People battling serious mental health disorders suffer from more than their illness. They also have to overcome social discrimination on top of handling symptoms that may lead to a breakdown in public. To manage these issues, people with mental health conditions are increasingly paired with service dogs to help them cope with their disorders and counteract episodes, while allowing for a bond of deep empathic love and support to form. Incidentally – these dogs are often prime candidates for modelling as they’re exceptionally well trained and well behaved. The practice is spreading quickly. A study conducted by the UC-Davis, found the “invisibly disabled” — psychiatric patient — to be the fourth largest segment of the population to seek the companionship of service dogs. Typically, the dogs are paired with sobering addicts, seizure sufferers, the autistic and people suffering from PTSD, such as veterans of war. For example, trained canines assist their handlers by fetching objects, serving as a living and breathing medication “alarm clocks,” as well as helping to calm children with autistism who are experiencing an episode. The dogs also give their handlers the opportunity to be responsible and disciplined, which helps them take responsibility for other aspects of their lives.
Here are some common ways psychiatric service animals may assist their owner:
Exercise Is Encouraged
Because service dogs need to be walked every day and have constant playdate sessions, their owners get their fill of fresh air, exercise and a welcome change of environment. Getting out of the house on a regular basis has been shown to help lower anxiety and depression while promoting physical health.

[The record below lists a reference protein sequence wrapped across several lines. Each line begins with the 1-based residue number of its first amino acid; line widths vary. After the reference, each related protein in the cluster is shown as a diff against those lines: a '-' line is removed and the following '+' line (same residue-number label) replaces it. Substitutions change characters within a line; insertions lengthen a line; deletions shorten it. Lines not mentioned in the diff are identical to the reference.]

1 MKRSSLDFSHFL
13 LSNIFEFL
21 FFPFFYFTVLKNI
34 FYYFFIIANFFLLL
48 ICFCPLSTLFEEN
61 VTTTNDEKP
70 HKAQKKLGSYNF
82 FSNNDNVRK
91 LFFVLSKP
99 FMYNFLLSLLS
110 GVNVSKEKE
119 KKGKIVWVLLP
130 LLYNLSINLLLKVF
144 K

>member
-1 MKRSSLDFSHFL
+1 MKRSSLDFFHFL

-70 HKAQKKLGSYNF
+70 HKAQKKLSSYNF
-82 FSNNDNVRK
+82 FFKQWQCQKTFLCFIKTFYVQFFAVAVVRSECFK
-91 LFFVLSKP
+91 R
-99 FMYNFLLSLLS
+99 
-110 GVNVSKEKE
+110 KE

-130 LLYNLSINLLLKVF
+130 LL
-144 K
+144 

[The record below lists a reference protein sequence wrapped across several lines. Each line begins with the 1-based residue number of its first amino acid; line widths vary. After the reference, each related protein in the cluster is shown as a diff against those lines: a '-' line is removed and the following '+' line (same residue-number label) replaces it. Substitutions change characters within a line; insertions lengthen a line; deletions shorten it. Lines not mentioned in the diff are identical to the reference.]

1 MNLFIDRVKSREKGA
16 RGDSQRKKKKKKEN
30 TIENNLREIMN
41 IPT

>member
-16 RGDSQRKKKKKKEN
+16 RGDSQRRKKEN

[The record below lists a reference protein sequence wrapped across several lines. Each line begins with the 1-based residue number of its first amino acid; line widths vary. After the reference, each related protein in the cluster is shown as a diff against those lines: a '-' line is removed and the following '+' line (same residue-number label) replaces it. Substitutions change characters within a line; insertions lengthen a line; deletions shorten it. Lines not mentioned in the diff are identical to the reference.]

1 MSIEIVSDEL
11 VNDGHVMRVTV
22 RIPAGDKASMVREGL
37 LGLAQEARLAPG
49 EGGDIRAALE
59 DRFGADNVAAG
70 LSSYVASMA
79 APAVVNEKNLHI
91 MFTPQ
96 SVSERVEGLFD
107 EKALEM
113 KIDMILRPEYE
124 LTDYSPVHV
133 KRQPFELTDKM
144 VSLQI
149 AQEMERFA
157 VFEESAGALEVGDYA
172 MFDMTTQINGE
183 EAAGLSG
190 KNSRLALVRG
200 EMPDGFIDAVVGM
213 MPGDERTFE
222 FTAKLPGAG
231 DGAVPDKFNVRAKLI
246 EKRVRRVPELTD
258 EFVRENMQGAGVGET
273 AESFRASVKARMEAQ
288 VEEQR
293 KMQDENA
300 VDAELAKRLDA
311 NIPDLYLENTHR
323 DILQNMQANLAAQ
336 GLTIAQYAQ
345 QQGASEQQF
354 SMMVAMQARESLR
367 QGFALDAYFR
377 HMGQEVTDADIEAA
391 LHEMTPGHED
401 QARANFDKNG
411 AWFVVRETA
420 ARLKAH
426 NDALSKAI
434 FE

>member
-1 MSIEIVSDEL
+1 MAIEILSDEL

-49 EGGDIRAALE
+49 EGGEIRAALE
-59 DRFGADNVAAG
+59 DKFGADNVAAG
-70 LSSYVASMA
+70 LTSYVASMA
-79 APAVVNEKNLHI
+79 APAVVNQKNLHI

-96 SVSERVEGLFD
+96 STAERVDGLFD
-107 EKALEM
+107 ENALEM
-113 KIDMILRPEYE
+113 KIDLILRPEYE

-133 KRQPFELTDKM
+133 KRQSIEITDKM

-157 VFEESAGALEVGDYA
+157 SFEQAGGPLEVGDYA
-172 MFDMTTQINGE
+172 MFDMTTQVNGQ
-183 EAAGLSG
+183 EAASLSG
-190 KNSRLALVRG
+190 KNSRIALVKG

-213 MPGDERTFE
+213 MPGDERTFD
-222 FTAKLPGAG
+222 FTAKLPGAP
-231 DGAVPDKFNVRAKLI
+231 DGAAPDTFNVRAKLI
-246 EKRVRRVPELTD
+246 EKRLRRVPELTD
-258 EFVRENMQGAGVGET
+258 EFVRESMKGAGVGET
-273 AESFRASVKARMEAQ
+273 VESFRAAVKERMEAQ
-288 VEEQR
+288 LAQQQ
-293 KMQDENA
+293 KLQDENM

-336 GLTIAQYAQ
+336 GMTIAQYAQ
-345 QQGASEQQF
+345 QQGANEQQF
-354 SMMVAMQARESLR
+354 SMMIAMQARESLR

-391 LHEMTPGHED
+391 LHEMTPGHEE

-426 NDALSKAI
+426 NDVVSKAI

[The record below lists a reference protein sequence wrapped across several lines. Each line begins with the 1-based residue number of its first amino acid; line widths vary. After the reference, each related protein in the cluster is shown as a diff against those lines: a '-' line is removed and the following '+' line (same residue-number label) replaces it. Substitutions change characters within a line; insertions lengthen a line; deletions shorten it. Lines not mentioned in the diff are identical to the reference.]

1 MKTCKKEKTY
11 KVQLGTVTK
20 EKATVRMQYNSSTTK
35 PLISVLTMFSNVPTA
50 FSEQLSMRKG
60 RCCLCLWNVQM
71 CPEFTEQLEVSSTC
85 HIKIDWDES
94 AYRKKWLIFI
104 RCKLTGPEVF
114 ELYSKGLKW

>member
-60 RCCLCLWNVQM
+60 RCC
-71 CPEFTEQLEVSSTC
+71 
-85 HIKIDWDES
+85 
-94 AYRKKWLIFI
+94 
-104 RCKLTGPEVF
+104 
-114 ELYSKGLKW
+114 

Social Isolation is Minimized
Mental health service dogs are good companions to have in public. People often happily engage with the animal in everyday scenarios and sometimes connect in meaningful ways with the handlers. Because those who suffer from mental health issues are typically self-conscious about their condition around other people, particularly with strangers, having a dog can help to gently “break the ice” in a way that feels safe to the handler.
Handlers Go Out in Public More
Psychiatric service dogs can instantly detect when their handler is struggling/ suffering from an episode. In response, they comfort their owner or guide them to a less crowded place if the two are out in public. The dog’s presence is often reassuring to the handler, which makes him more willing to venture out in public.
They are a Welcome Presence at Therapy Sessions
Patients recovering from severe trauma, such as sobering addicts and PTSD sufferers, often have problems opening up in therapy. It can be difficult for them to address the pains of the past, their problems with physical symptoms, and other tender topics. The presence of a service dog takes the edge off their therapy conversations, which calms them down and helps them process their traumas.
Some treatment programs assign service dogs to sobering addicts and PTSD sufferers. In such cases, trauma sufferers and addicts are allowed to take care of the dog for short or extended periods. Bonds are formed between patient and dog which helps promote a successful treatment for the patient: For example, sobering addicts who do not take care of a service dog typically relapse at a rate between 40 and 60 percent.
Trained psychiatric companion dogs are more than just assistance animals. They help their owners live more grounded, stable lives while encouraging human-to-human connection. They also boost self-esteem and self-confidence in their afflicted owners and inject fun and play in everyday situations. For their handlers, these amazing animals present a new lease on life.